Château Palmer is a winery in the Margaux appellation d'origine contrôlée of the Bordeaux region of France. The wine produced here was classified as one of fourteen Troisièmes Crus (Third Growths) in the historic Bordeaux Wine Official Classification of 1855. The property is situated in the communes Margaux and Cantenac, and its wine is considered to be one of the two most popular Third Growths.
Since 1998, the Château has been producing also a second label, not a second wine, Alter Ego de Palmer, selected from the same quality terroirs, but employing different wine-making techniques and different proportions of grapes. In order to produce an earlier-drinking wine. Some 40% of the estate's production, is now sold as Alter Ego de Palmer. The result has been a significant reduction in the quantity of wine sold as Château Palmer (from nearly 20,000 cases before the introduction of Alter Ego de Palmer to 11,000-12,000 cases currently). The previous second wine, La Réserve de Général, is not a component of Alter Ego de Palmer, but is now sold off in bulk.
Once a part of the ancient estate, Château d'Issan, divided by the heirs of the Foix-Candale family in 1748, 50 hectares of vineyards came to the Gascq family. Though without association to any noble château, the wine produced became Château de Gascq, quickly established in the market and served at the court of Versailles under Louis XV.
By 1814, the widow of the final Gascq heir, Madame Marie Bumet de Ferrière, sold the property for fr 100,000 to an Englishman, Major General Charles Palmer. Having retired from military life, Palmer invested in the property over the following years, acquiring additional land and facilities. By 1831, the domain extended 163 hectares with 82 hectares under vine, buildings in Issan, Cantenac and Margaux, and had a reputation on a par with Château Margaux and Château Beychevelle. In the early 1840s, Palmer had economic difficulties which would later affect the estate's position in the 1855 Classification, and was forced to sell the property to madame Françoise-Marie Bergerac in 1843 for fr 410,000, at a substantial loss.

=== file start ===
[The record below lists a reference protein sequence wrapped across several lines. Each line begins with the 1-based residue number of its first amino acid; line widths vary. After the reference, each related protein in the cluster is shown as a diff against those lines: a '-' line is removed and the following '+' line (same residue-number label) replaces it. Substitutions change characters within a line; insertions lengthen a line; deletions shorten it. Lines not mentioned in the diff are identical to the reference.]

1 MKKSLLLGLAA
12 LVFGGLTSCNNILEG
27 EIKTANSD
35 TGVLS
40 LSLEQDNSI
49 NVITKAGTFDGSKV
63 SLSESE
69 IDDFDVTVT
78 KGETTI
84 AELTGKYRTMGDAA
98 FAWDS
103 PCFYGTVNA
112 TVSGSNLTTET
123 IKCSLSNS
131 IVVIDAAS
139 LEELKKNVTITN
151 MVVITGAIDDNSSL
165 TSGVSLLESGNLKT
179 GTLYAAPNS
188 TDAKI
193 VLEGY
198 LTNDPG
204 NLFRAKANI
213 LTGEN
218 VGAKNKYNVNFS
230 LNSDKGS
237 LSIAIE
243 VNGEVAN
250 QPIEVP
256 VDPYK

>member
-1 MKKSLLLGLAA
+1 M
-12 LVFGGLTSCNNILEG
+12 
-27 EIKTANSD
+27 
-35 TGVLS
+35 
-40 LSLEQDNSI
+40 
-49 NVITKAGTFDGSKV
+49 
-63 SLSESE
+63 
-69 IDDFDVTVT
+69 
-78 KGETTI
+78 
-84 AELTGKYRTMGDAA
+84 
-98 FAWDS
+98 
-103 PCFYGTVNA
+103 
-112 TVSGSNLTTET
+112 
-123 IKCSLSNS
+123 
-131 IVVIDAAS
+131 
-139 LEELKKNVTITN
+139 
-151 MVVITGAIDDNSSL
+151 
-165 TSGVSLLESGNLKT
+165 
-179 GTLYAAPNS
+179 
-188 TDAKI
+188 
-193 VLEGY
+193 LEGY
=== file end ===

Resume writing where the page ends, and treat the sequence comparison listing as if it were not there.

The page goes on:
From 1844, during the arrival of oidium to Bordeaux, Château Palmer was managed by an agricultural mortgage corporation, Caisse Hypothécaire de Paris, until it was sold on 1853 to the Péreire brothers, Isaac and Emile Péreire, bankers and rivals of the Rothschilds. The Péreires widely improved the estate but faced a difficult period of oidium, and by 1858 the entire vineyard had to be replanted. The architect Burguet was commissioned to build the present château constructed on 1857-1860, and by 1870 the estate extended 177 hectares, with 109 hectares under vine. The Société Civile Péreire was formed in 1889, remaining proprietors until the poor economy following World War I and the Great Depression. Having sold off land during the preceding years, the final sale of the remaining estate took place in 1938.
A syndicate of the Sichel, Ginestet, Mialhe and Mähler-Besse families, forming the Société Civile de Château Palmer took control, the Sichel and Mähler-Besse families remaining major shareholders to date. Before World War II, Château Palmer's owners bought Château Desmirail, another Third Classified Growth, and uniquely in 1963 Palmer wines were sold under the Desmirail name.
The annual production of the Grand vin Château Palmer is 11,000-12,000 cases; of Alter Ego de Palmer, 7,000-8,000 cases.
- Karen MacNeil, The Wine Bible, Workman Publishing. 2001 p.885, ISBN 1-56305-434-5
- Indianwineacademy.com Wines of Château Palmer: Bernard de Laage de Meux interview
- Peppercorn, David (2003). Bordeaux. London: Mitchell Beazley. pp. 92–95. ISBN 1-84000-927-6.
- Lichine, Alexis (1967). Alexis Lichine's Encyclopedia of Wines and Spirits. London: Cassell & Company Ltd. p. 395.
- Kissack, Chris, thewinedoctor.com. "Chateau Palmer".
- Château Palmer official site (in French) (in English) (in German)